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William Bayard of Greenwich Village, New York, was determained to support the Crown in the civil war we now call the American Revolution. He did so in 1776 by forming the King's Orange Rangers, a Royal Provincial Loyalist Regiment comprised mainly of men from New York and New Jersey.

The KOR saw action in coastal New Jersey. They were present at actions in Kingsbridge, Harlem Heights, and Fort Knyphausen in New York. Gaining a reputation for fractiousness, they were assigned to duties in Nova Scotia in 1778. As part of the Halifax garrison, they served in the Eastern Battery in Dartmouth and from time to time went on missions to the Annapolis Valley.

Captain John Howard's Company of the KOR came to Liverpool at the request of the local citizens. They arrived December 13, 1778 and remained until August 23, 1783. Their purpose was to deter rebel privateers which since 1776, had been harassing the people and stealing their property.

At first the KOR was quartered in the Town, but this lead to many fights between them and the local men, especially around the taverns. Simeon Perkins and Captain Howard quickly decided it would be better to have the soldiers moved out of Town to Fort Point.

Deploying out of Liverpool, the KOR responded to rumours of rebel presence along the shore from La Have to Barrington. Often they returned to Liverpool with rebel prisoners and Crown deserters, sometimes from the KOR itself.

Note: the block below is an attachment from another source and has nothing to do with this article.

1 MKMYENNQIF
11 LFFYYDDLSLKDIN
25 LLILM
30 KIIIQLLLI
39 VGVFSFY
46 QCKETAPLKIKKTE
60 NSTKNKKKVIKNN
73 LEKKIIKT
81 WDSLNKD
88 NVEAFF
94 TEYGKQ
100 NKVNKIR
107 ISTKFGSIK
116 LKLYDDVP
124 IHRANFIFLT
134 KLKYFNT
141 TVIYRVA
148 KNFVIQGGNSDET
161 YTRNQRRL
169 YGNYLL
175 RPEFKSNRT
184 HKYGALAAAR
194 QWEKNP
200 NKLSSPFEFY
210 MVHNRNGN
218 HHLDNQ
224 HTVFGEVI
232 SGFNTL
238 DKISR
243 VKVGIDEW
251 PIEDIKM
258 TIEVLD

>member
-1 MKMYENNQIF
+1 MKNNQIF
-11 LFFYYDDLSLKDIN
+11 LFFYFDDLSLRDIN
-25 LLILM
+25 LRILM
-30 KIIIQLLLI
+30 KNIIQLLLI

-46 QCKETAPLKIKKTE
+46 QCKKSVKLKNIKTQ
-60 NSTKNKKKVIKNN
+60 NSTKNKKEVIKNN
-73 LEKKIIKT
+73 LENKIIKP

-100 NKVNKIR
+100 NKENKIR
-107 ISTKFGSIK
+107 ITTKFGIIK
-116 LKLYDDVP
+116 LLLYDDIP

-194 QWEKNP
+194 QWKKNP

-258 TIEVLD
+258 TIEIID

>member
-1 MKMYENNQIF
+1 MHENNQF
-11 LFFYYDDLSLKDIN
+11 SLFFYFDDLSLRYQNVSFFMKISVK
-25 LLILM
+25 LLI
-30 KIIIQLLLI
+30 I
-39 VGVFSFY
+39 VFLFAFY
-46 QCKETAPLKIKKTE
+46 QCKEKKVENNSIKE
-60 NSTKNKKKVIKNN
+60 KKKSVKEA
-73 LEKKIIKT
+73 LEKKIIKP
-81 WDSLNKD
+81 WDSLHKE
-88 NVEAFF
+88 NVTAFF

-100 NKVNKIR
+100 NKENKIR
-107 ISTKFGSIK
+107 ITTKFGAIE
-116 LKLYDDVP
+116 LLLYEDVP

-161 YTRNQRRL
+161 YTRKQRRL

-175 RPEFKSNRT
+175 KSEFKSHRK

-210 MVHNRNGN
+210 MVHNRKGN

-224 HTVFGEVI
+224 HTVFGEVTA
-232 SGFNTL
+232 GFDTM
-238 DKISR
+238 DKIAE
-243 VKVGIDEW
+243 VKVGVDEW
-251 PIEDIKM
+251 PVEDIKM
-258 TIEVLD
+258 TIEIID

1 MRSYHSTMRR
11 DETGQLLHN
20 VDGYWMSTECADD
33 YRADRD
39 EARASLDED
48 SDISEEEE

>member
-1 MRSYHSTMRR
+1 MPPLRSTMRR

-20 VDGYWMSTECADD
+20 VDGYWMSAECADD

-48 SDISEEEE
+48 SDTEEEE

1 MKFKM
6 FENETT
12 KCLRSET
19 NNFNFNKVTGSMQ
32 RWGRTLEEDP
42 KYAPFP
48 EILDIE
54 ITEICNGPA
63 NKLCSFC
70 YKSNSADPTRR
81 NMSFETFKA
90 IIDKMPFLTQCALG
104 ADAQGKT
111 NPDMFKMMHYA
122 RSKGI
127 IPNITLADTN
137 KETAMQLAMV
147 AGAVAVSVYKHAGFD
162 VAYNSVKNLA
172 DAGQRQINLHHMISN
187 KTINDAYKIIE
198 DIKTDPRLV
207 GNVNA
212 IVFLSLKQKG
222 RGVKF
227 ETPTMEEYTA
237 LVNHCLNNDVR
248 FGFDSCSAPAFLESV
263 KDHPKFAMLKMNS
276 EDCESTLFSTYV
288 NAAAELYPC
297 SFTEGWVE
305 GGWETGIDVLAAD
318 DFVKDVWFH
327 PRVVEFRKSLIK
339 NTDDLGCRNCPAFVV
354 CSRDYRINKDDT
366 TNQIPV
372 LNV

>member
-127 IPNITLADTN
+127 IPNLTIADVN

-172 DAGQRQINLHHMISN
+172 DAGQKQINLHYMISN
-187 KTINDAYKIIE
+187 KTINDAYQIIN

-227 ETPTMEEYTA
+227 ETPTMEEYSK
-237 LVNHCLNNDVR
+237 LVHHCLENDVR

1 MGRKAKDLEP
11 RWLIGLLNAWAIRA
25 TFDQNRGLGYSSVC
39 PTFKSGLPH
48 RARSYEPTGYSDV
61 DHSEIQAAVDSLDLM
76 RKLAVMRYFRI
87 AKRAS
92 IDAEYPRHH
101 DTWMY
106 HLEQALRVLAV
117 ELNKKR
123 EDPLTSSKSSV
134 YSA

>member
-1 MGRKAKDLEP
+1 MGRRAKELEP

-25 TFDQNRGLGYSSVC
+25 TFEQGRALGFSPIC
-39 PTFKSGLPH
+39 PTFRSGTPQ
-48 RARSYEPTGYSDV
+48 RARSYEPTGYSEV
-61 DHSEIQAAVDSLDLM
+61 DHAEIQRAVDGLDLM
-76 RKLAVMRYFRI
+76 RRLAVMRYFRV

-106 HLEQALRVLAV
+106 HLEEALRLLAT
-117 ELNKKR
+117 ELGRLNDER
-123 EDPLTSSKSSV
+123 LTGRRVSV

In the early years the KOR were often used as marines. Local vessels, crewed by Liverpool sailors and filled with soldiers from the KOR, sallied out of Liverpool Bay to attack Congress privateers. Perkin's diary makes several references to such actions.

When not on duty, men of the KOR earned extra money to support their families by working as local labourers. Perkins provides the names of many of these men and women who were so far from homes which they increasingly came to understand, would never see again.

The darkest moment for the KOR came on September 13, 1780 when six of their own men helped rebel privateers capture Fort Point and most of their comrades. It was only the coolness of Colonel Perkins and the determination of the Queen's County Militia which saved the Town and the day.

In spite of this debacle, the KOR continued to provide valuable support for the community until the end of the American Revolution. With the arrival of peace, the King's Orange Rangers along with all of the other Loyalist corps were disbanded.Many left for St. John to take up soldier grants there. Others quietly returned to the new United States to try to re-establish themselves there. A few like Sergeant Fadey and Jesse Philips chose to make Liverpool their home.

Thus the King's Orange Rangers faded from history and out of memory .....until 1996...



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